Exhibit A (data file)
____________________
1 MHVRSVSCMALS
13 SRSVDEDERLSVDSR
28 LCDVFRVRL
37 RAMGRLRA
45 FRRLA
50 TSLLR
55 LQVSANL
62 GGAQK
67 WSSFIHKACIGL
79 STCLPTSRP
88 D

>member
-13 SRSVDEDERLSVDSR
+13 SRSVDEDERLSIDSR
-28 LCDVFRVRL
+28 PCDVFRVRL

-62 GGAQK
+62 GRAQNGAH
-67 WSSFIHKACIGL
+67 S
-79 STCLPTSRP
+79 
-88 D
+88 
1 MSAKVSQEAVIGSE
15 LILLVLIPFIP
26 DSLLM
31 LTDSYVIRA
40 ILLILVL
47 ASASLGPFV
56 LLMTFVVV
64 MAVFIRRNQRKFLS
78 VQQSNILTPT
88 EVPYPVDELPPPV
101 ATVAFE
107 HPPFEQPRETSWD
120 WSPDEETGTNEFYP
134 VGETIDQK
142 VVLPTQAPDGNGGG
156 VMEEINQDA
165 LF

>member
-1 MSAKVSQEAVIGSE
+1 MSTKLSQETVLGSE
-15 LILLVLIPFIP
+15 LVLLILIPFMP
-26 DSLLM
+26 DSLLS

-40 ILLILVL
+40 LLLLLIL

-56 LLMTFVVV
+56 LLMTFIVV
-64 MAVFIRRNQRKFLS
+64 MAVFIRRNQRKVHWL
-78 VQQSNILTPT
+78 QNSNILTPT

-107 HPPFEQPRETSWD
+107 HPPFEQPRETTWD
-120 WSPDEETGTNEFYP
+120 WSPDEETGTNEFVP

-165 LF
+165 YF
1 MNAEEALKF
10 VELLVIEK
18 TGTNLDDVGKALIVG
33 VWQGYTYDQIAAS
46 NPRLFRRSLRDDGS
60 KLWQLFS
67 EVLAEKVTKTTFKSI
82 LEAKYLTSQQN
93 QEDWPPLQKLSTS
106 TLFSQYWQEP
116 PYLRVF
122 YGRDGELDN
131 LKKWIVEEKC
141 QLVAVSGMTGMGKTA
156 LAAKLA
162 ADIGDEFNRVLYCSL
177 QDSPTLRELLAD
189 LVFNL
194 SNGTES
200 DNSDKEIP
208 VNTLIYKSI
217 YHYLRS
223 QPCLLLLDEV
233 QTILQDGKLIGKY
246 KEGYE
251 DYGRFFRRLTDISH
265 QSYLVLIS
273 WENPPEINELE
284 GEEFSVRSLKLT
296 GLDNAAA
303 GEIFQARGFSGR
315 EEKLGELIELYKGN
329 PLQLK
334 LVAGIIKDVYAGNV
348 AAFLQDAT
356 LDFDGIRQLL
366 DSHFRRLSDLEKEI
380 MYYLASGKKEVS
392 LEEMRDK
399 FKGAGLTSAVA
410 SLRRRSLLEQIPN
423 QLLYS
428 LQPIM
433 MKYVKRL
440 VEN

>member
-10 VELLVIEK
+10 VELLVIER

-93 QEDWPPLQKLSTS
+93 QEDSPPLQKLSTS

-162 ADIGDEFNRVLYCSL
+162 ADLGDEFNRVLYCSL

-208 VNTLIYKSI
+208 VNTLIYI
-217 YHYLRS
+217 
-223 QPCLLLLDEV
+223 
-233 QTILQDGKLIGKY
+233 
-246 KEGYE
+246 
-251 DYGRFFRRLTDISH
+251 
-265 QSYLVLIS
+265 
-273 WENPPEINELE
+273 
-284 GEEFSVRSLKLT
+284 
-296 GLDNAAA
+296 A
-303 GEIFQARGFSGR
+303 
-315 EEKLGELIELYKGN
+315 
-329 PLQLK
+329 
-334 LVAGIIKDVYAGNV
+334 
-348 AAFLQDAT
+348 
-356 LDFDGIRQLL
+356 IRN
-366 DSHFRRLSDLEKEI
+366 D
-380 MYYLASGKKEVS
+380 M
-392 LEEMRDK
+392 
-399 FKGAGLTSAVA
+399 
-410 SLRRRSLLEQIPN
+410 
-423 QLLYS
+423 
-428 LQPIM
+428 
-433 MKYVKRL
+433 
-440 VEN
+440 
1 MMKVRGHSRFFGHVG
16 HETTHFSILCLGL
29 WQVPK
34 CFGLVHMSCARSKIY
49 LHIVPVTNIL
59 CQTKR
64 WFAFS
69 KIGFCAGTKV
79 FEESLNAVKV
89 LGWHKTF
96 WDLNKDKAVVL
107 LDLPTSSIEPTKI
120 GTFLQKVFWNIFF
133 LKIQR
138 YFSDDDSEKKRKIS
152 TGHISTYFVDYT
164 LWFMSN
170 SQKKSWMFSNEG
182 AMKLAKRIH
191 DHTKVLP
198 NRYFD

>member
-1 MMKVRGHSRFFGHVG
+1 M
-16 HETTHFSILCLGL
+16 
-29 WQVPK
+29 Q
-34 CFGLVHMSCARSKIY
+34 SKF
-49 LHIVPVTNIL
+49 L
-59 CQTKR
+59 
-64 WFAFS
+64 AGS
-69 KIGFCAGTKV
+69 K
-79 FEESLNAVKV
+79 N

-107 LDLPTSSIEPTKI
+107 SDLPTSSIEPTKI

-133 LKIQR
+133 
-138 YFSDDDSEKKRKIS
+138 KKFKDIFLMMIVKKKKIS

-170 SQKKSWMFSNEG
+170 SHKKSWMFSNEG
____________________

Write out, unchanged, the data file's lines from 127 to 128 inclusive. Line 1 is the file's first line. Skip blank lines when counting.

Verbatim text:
-265 QSYLVLIS
+265 